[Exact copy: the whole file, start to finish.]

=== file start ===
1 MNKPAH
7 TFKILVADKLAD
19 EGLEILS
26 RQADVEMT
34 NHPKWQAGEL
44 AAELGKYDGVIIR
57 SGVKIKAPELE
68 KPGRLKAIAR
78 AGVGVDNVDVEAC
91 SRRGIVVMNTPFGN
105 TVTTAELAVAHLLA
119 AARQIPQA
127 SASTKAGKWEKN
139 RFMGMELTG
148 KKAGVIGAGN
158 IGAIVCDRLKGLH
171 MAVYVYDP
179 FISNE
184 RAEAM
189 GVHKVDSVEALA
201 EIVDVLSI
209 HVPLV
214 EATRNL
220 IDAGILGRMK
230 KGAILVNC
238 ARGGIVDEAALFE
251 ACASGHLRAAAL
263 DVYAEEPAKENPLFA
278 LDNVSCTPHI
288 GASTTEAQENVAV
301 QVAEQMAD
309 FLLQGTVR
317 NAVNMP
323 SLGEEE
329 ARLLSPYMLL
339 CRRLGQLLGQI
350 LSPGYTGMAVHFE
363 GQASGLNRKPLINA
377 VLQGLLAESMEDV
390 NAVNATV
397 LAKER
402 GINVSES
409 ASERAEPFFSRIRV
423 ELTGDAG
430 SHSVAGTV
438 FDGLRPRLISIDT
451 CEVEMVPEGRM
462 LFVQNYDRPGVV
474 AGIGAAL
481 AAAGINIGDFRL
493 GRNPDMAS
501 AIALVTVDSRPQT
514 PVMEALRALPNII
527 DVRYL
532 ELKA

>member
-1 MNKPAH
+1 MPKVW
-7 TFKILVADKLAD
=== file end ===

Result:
1 MNKPAH
7 TFKILVADKLAD
19 EGLEILS
26 RQADVEMT
34 NHPKWQAGEL
44 AAELGKYDGVIIR
57 SGVKIKAPELE
68 KPGRLKAIAR
78 AGVGVDNVDVEAC
91 SRRGIVVMNTPFGN
105 TVTTAELAVAHLLA
119 AARQIPQA
127 SASTKAGKWEKN
139 RFMGMELTG
148 KKAGVIGAGN
158 IGAIVCDRLKGLH
171 MAVYVYDP
179 FISNE
184 RAEAM
189 GVHKVDSVEALA
201 EIVDVLSI
209 HVPLV
214 EATRNL
220 IDAGILGRMK
230 KGAILVNC
238 ARGGIVDEAALFE
251 ACASGHLRAAAL
263 DVYAEEPAKENPLFA
278 LDNVSCTPHI
288 GASTTEAQENVAV
301 QVAEQMAD
309 FLLQGTVR
317 NAVNMP
323 SLGEEE
329 ARLLSPYMLL
339 CRRLGQLLGQI
350 LSPGYTGMAVHFE
363 GQASGLNRKPLINA
377 VLQGLLAESMEDV
390 NAVNATV
397 LAKER
402 GINVSES
409 ASERAEPFFSRIRV
423 ELTGDAG
430 SHSVAGTV
438 FDGLRPRLISIDT
451 CEVEMVPEGRM
462 LFVQNYDRPGVV
474 AGIGAAL
481 AAAGINIGDFRL
493 GRNPDMAS
501 AIALVTVDSRPQT
514 PVMEALRALPNII
527 DVRYL
532 ELKA

>member
-1 MNKPAH
+1 MPKVW
-7 TFKILVADKLAD